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Re: 'Ocumo', local aroid name.

  • Subject: Re: 'Ocumo', local aroid name.
  • From: elizabeth@begoniac.com
  • Date: Tue, 20 Nov 2001 11:14:51 -0600 (CST)
  • Content-Disposition: inline

On Mon, 19 November 2001, "Eduardo Goncalves" wrote:

> Dear Julius,
>     This is me again. Take a look at this site:
> >http://noticias.eluniversal.com/cocina/coci27_0299.htm
>      There are some interesting information about the "ocumo", including the 
> origin of name. It is in Spanish, but since you knowledge in this language 
> is better than mine, there will be no problem for you.
>                      Very best wishes,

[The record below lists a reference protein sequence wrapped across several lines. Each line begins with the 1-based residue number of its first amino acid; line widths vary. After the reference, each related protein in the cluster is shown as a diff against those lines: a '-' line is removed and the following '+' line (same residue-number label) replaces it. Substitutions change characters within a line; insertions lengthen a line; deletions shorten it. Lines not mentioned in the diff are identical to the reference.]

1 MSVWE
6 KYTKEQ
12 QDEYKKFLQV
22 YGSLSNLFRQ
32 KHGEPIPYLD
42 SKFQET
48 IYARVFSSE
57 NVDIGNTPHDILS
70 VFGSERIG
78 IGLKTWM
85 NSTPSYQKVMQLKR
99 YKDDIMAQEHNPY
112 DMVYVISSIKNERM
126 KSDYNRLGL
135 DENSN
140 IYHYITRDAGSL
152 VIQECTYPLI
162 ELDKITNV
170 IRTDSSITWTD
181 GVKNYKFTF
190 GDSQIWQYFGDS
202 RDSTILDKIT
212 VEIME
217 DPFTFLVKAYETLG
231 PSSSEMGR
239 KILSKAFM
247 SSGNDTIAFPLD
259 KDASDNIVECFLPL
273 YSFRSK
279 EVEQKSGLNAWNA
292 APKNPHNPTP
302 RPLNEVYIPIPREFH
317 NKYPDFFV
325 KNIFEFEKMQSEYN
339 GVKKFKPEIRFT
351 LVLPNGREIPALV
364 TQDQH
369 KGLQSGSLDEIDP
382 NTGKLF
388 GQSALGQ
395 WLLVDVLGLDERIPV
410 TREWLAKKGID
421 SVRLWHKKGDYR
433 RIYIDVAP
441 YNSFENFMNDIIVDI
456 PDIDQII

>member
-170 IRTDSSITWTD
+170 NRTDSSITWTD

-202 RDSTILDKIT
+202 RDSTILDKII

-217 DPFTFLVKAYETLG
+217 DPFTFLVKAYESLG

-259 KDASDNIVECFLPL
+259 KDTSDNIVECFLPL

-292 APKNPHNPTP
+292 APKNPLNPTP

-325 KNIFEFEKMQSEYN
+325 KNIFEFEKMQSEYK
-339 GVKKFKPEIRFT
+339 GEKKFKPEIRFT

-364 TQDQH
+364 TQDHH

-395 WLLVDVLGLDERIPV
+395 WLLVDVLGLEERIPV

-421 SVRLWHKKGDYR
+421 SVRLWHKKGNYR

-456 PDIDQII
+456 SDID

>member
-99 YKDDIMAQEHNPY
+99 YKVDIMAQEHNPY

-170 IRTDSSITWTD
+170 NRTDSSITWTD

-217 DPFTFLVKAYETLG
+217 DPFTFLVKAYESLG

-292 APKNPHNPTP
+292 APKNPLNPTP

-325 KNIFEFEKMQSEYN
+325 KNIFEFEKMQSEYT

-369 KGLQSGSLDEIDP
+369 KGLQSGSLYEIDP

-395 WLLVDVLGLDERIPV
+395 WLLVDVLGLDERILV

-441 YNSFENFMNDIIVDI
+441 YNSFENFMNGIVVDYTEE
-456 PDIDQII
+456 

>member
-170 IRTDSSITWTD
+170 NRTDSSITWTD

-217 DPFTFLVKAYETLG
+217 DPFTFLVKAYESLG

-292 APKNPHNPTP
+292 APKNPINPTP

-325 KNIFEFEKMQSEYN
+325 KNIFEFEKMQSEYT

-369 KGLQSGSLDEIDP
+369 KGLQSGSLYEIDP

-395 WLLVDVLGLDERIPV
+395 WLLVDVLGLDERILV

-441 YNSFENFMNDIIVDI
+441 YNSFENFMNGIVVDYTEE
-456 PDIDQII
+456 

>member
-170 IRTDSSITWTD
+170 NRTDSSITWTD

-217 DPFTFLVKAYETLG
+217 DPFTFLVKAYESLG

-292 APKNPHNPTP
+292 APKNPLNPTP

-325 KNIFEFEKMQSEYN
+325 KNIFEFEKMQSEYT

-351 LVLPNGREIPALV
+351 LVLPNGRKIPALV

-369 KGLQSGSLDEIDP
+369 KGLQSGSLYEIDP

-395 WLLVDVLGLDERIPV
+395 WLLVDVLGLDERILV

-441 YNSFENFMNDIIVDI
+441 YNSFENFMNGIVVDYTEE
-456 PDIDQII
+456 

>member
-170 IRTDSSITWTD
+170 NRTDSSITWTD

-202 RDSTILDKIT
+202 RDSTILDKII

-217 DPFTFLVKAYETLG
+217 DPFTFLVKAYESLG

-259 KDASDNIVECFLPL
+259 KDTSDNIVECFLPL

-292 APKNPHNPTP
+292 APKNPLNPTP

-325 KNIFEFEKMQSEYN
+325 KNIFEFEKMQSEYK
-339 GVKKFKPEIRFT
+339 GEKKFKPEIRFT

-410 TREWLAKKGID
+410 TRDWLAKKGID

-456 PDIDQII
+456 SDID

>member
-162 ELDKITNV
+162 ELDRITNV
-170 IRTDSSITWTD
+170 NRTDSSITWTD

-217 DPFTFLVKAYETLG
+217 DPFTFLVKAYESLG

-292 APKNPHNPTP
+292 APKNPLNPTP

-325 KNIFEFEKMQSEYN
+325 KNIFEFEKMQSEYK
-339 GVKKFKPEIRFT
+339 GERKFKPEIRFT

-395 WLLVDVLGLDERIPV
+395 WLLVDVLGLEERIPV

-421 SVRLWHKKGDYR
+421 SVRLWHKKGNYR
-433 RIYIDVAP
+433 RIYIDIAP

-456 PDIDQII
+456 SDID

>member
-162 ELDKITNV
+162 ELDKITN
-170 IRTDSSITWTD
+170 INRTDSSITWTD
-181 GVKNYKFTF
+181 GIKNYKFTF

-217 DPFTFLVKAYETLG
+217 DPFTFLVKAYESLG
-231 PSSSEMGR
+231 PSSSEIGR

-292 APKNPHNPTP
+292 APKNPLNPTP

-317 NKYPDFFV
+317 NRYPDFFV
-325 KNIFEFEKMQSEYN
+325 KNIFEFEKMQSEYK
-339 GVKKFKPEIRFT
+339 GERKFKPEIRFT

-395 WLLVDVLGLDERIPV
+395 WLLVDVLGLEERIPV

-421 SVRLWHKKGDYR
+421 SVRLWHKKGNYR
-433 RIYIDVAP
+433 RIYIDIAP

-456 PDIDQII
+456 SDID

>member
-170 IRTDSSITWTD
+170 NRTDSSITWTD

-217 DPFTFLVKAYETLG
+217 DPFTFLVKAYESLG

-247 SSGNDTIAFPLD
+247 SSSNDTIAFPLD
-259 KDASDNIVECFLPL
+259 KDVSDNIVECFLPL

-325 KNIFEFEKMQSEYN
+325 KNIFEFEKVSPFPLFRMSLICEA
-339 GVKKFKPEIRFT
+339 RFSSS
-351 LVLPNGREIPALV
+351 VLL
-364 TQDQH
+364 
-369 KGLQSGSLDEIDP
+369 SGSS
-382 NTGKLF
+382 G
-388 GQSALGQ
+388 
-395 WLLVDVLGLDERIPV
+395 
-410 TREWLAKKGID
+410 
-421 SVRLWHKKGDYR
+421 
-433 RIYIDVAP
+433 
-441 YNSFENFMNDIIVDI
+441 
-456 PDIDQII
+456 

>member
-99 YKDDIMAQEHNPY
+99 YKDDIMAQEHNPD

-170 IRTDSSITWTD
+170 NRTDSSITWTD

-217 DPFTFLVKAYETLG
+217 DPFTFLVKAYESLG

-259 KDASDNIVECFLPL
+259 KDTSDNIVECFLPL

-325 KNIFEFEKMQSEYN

>                          Eduardo.

Very interesting the ethnobotanical uses of ocumo described at the end of that article.  Has anyone on the list ever tried it for asthma, chronic catarrh or snakebite?  Has anyone ever used any other aroid medicinally?  Does anyone know how to get the book on indigenous medicine, by Gerónimo Pompa, which was mentioned?

Elizabeth Mateus

Aparece el ocumo en la Materia médica del doctor José María Benítez, escrita a mediados del pasado siglo y en la cual se adjudican a los polvos de la raíz seca del ocumo, propiedades medicinales contra el asma y los catarros crónicos, puntualizándose que: "Se asegura que las hojas del ocumo preservan de la moderdura de las culebras, estregándose con ella los pies y manos". Estas bondades de nuestra tuberosa vienen confirmadas con el curioso Gerónimo Pompa en sus Medicamentos indígenas.

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